A compound subject consists of two or more nouns or pronouns joined together by a coordinating conjunction. It functions as the subject of a sentence, representing multiple individuals or things that are performing the action or being described.
Here are some important points about compound subjects:
Definition: A compound subject is composed of two or more nouns or pronouns that share the same verb and perform the action or are the focus of the sentence together.
Example: In the sentence "Mary and John went to the party," the compound subject is "Mary and John." Both individuals are the subject of the sentence and perform the action of going to the party.
Coordinating Conjunctions: Compound subjects are connected by coordinating conjunctions such as "and," "or," or "nor." These conjunctions link the individual subjects together in the sentence.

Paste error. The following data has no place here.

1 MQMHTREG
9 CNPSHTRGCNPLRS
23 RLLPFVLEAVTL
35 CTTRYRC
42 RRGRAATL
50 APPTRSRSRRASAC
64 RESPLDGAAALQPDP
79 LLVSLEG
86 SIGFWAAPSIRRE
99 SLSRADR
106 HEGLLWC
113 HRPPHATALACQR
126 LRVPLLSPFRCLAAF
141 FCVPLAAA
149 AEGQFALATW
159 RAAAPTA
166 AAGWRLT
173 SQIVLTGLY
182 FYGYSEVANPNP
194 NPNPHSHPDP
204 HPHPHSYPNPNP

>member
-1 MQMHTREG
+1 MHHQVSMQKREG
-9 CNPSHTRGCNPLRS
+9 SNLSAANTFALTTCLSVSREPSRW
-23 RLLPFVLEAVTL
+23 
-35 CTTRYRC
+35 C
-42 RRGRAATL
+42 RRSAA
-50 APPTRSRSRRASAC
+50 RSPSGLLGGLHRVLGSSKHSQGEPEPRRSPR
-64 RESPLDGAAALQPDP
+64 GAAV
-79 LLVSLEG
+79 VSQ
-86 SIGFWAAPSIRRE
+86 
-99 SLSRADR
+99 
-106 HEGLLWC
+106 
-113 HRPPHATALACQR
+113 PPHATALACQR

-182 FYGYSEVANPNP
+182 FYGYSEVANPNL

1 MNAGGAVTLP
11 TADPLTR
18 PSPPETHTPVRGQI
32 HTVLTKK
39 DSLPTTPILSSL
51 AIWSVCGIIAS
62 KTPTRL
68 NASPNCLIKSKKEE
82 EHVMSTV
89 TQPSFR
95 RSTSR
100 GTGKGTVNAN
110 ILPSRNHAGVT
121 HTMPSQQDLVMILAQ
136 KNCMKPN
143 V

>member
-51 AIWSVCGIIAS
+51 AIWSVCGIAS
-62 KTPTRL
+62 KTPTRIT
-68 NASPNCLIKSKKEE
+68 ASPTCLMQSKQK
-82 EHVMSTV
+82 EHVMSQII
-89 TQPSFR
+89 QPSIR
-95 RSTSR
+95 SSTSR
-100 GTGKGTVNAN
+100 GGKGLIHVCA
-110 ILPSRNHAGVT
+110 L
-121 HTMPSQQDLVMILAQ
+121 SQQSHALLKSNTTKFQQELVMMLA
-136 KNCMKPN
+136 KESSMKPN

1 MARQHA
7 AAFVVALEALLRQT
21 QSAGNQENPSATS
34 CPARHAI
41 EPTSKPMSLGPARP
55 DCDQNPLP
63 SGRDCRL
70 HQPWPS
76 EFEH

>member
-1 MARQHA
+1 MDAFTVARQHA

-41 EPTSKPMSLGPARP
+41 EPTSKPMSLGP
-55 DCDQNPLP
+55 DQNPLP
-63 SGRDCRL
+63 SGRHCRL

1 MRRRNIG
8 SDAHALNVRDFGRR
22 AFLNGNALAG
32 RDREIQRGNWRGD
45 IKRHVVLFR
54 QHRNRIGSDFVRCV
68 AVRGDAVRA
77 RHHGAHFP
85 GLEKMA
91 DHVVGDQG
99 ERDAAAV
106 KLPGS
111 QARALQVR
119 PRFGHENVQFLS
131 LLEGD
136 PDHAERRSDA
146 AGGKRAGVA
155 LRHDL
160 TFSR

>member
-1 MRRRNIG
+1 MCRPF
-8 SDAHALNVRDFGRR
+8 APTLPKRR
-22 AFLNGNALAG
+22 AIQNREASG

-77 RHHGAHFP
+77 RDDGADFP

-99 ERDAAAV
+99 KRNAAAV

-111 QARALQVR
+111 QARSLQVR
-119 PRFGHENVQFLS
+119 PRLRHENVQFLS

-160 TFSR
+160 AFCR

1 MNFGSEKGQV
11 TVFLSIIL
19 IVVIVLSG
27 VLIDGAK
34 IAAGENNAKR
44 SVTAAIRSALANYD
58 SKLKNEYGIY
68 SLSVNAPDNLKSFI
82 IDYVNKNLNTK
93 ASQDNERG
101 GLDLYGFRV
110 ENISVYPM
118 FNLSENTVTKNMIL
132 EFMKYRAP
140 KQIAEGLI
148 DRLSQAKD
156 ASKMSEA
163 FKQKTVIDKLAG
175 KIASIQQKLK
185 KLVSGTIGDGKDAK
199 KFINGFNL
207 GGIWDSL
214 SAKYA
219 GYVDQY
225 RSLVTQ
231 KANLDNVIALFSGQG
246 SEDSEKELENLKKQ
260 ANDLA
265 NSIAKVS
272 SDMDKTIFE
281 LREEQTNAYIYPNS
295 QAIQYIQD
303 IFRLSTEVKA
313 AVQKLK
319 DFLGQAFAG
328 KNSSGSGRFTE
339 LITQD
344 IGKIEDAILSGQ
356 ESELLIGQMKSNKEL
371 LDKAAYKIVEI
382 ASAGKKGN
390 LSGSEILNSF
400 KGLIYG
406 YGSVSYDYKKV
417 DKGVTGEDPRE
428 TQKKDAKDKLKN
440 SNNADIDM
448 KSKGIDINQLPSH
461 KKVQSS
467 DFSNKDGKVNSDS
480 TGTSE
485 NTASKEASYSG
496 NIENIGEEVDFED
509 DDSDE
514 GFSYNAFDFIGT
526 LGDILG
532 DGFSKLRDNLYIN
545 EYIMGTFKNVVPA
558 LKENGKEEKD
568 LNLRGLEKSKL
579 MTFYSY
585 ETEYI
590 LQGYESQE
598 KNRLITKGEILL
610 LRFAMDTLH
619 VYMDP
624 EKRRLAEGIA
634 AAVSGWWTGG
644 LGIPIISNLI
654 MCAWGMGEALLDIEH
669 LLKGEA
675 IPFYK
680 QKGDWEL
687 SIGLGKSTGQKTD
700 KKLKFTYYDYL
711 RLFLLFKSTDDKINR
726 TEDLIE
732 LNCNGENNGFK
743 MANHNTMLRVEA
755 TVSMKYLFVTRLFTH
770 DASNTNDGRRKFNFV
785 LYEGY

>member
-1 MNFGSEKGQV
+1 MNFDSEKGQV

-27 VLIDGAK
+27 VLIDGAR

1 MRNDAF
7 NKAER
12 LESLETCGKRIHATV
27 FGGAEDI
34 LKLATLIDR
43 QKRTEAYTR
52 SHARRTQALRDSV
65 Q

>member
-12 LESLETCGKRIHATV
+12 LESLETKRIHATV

Singular or Plural Agreement: The verb that follows a compound subject must agree with the number of the subjects. If both subjects are singular, the verb is singular. If both subjects are plural, the verb is plural.
- Jane and Mark are going to the movies. (Compound subject: Jane and Mark)
- Dogs and cats are popular pets. (Compound subject: Dogs and cats)
- She or her brother will drive to the party. (Compound subject: She or her brother)
Sentence Types: Compound subjects can be found in different types of sentences, including declarative, interrogative, imperative, and exclamatory sentences.
It is important to ensure subject-verb agreement when dealing with compound subjects. The verb must be properly matched to the number (singular or plural) of the compound subjects. Understanding compound subjects helps in constructing grammatically correct sentences and conveying the collective action or focus of multiple individuals or things.